Whatever happens on the final day of the English first-class season on Sunday, Somerset – and perhaps England – can take heart from the emergence what may well prove to be a significant new talent.
In normal circumstances, there is every chance Tom Lammonby may have spent this season playing second XI cricket. He is only 20, after all, and Somerset had signed Matthew Wade as an overseas player to strengthen their top order in the Championship. Had Tom Banton been available and James Hildreth fit, it’s hard to see how space might have been made for Lammonby.
It’s too early to predict how far he can go in the game. He has faced some good bowling on tricky wickets this summer, for sure. But he’s yet to be tested by the sort of pace and bounce which might be encountered in Australia or the sort of spin which might be encountered in India. He only made his first-class debut last month.
But from the evidence we have, he can hardly have made a better impression. He’s only played six first-class games but, already, he has become the youngest Somerset player to carry their bat in a first-class game (he did that in Somerset’s previous match, at New Road; the next highest score was 21) and the first England-qualified player to make three centuries in his first six first-class games since Graham Lloyd in 1989. He has also scored three centuries in successive first-class matches and is, at this point, the only man to have scored three in the competition this season.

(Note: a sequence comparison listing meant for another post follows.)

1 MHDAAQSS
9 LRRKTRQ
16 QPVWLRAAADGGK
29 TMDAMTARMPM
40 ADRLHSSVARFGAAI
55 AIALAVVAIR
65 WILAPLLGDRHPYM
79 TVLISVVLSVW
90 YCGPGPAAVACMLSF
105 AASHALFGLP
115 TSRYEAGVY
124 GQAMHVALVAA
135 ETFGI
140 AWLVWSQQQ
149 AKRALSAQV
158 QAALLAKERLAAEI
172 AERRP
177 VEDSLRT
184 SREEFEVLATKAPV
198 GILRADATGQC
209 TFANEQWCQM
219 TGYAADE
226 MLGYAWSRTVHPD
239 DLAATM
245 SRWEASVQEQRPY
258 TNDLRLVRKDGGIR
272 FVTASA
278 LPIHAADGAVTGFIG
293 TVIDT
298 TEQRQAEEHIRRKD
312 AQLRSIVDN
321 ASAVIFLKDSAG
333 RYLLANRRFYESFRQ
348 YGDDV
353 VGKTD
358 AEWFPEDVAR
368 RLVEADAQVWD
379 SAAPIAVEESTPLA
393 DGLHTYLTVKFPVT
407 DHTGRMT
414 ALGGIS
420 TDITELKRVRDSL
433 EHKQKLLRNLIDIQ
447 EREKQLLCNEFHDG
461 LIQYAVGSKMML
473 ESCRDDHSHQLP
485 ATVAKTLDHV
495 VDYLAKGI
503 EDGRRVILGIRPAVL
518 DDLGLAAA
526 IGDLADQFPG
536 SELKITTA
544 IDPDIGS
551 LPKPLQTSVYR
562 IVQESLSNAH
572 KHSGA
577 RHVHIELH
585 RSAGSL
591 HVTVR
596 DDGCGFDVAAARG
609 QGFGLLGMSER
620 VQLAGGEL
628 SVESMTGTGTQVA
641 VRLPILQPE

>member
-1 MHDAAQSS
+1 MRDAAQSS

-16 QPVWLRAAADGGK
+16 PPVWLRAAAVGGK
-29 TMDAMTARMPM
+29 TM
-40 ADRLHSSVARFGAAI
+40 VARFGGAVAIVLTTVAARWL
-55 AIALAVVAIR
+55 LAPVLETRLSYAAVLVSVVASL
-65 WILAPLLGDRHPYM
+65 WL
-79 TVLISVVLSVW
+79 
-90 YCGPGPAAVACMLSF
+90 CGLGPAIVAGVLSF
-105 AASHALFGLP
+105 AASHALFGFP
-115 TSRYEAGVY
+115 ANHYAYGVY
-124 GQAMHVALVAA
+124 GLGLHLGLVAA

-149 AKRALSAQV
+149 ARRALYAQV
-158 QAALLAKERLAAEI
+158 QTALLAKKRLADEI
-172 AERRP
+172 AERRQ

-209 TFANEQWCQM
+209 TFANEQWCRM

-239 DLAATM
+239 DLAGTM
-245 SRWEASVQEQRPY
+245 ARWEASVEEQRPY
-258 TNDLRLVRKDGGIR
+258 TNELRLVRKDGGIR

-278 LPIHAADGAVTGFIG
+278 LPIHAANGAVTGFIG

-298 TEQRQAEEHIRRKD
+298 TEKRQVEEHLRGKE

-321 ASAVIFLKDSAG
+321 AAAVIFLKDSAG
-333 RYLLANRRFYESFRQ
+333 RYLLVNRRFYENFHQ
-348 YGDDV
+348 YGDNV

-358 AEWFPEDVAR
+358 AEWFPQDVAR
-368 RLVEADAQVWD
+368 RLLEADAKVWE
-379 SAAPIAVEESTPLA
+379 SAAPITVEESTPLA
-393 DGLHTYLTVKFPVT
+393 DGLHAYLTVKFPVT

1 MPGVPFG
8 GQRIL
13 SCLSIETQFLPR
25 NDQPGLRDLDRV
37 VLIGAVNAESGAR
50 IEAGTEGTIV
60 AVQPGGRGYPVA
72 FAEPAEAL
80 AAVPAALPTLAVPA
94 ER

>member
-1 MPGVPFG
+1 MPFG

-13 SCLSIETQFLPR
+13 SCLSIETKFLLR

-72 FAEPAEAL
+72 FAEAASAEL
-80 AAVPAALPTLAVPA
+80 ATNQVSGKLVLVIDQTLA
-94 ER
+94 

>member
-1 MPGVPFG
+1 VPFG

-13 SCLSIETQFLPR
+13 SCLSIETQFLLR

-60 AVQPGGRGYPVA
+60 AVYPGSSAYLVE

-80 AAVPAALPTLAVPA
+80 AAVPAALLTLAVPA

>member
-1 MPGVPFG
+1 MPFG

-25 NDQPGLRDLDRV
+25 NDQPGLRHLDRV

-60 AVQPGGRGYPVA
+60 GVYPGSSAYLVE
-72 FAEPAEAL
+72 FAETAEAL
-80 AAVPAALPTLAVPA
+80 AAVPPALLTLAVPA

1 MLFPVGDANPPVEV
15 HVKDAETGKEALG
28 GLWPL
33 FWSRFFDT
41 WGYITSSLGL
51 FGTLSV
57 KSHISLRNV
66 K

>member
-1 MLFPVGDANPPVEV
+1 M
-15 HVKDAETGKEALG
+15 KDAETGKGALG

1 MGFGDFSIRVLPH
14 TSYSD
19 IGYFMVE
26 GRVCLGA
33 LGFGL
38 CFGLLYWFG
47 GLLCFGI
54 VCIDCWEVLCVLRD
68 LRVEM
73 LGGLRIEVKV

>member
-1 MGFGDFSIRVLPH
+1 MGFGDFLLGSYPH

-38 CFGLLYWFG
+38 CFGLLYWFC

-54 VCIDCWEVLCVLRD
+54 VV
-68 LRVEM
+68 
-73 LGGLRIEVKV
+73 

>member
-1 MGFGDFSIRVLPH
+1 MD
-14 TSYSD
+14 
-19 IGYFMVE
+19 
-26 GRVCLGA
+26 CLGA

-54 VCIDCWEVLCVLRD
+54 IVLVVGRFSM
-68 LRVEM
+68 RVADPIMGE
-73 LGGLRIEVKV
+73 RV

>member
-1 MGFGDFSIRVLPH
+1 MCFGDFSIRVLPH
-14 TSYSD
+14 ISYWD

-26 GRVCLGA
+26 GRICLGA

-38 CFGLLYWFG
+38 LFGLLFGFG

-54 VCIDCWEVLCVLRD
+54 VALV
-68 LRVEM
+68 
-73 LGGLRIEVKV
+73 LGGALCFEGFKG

Oh, and in between times, picked up his first player-of-the-match award for hitting Somerset to victory in a T20 Blast match against Northamptonshire.
It’s not a bad effort for a man who had never played at Lord’s before this match – he had only visited the ground once, to watch Somerset win the Royal London One-day Cup last year – and thinks of himself as a seam-bowling, middle-order batsman. He reckons he has now opened in first-class cricket more times than he has in club cricket.
“There was a point this year I was sitting at home, probably in a mood thinking there wasn’t going to be any cricket,” he said. “So for us to get three or four months has been amazing. It wasn’t a season when I was worried about trying to get into the first team. The way I looked at it, I hoped I’d get an opportunity.
“If I’m honest, I didn’t think there was any chance I’d be opening the batting. I thought I might slot into the middle-order somewhere. But any opportunity at the start of the year was one that would have been taken with open arms.
“But it’s only 11 innings. I don’t want to get too far ahead of myself. I had a few low scores early on so I want to take the positives but learn from the mistakes. I’m not an opener. I’m a No. 3 or No. 4 really, but opening is going well and I’m taking each day as it comes.”
That level-headed approach is apparent in his batting. And while his strength is clearly the leg-side – 13 of his 17 fours came on that side of the wicket – he plays admirably straight and was prepared to come down the wicket to drive Simon Harmer as well as demonstrating a neat sweep.